The pedophile just left, with his 2 black 10 year olds, while looking greedily at the six year old at the bar.  This guy could be the poster boy for ďLechers AnonymousĒ.

I havenít seen any real acts of anger between people.  A few days ago a mujer was shouting in the street, mad at the lack of public transportation: ďIs this why Jose Marti died?  For a revolution that canít operate a bus system?Ē  But acts of anger towards each other are rare.  People are constantly blowing their horns and cutting each other off in traffic, but no one gets angry.

As I was crossing the park near the Hotel Inglaterra, a saw a very loud group of men, all of them angrily shouting at each other.  Two of them were chest to chest, screaming into each otherís faces.  There was a crowd gathering.  I asked Ariel, ďwhatís that about?Ē  Ariel laughed and said, ďBaseball game.  Theyíre choosing sides.Ē  Given how serious Cubans are about baseball, that seemed understandable.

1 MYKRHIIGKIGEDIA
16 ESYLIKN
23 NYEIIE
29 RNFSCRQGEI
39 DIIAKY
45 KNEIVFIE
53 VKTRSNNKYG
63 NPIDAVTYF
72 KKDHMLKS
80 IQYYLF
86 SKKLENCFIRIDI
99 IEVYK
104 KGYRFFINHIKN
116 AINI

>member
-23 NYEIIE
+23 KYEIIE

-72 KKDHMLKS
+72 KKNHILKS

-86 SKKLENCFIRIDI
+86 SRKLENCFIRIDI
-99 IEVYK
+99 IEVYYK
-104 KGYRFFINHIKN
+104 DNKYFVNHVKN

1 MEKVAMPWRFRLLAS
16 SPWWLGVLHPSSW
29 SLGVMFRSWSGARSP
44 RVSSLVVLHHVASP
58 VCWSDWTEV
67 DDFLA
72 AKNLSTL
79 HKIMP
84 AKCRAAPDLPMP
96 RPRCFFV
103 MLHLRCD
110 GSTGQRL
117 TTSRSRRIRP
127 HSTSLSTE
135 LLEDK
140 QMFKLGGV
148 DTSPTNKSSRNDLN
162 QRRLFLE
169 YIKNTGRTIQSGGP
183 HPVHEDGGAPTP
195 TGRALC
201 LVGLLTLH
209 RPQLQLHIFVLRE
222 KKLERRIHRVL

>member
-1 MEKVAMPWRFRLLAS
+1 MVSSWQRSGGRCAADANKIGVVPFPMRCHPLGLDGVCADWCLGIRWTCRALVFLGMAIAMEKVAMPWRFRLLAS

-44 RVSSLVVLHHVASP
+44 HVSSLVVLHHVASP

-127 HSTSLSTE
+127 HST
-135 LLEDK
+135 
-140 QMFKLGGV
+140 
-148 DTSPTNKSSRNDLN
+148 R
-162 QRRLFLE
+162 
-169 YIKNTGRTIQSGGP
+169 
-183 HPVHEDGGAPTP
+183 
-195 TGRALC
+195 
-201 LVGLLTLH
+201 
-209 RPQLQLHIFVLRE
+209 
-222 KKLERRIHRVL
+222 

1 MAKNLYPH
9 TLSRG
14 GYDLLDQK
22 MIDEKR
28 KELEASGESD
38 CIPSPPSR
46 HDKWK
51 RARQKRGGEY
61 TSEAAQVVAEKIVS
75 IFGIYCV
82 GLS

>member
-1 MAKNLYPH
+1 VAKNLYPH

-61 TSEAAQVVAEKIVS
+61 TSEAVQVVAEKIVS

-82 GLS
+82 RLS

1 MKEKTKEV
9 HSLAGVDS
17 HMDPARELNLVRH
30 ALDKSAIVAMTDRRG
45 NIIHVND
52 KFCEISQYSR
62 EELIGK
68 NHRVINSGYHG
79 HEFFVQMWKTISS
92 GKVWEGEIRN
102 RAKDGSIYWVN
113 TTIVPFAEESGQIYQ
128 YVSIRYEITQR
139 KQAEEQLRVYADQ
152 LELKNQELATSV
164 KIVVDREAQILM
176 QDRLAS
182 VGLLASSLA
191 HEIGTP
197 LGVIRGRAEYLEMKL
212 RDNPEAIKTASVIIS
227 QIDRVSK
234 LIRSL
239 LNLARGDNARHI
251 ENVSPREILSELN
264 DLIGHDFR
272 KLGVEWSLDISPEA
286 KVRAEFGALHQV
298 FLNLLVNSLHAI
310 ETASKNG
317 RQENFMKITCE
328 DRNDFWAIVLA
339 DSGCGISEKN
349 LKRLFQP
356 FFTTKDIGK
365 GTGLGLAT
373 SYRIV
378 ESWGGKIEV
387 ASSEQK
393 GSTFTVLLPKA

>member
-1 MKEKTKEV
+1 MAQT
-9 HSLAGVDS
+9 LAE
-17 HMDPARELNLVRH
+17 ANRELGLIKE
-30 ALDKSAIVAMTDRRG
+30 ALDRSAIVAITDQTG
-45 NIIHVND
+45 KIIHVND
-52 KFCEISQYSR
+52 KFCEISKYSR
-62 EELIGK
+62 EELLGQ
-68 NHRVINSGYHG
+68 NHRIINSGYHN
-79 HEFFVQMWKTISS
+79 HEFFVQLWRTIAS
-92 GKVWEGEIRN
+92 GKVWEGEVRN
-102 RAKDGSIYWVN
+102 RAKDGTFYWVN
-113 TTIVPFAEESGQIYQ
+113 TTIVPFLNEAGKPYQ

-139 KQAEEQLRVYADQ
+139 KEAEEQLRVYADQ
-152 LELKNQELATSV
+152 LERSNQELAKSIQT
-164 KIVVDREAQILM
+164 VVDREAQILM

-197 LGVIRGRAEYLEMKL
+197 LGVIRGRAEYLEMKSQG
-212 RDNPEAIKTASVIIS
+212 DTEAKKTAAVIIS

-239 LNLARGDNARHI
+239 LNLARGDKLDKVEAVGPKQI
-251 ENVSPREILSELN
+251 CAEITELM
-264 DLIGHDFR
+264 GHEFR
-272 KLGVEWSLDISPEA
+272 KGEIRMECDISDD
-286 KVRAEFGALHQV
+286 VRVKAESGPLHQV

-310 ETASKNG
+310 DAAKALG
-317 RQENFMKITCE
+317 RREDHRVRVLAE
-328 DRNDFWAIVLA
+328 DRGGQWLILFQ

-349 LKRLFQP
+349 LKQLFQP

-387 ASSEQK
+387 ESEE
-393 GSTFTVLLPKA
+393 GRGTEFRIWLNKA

On the other hand, while real anger is rare, people donít smile a lot.  When something is funny they smile or laugh, but in just walking down the street, I would call their look DETERMINED.

Two cops are shaking down a young guy across the street, under the rolling cornice.  If his identity papers are not in order, heíll wind up spending up to three nights in prison, more if a serious offense.  Now theyíre leading him away, not a good sign.  There are no plea bargains, no defense attorneys, no halfway houses.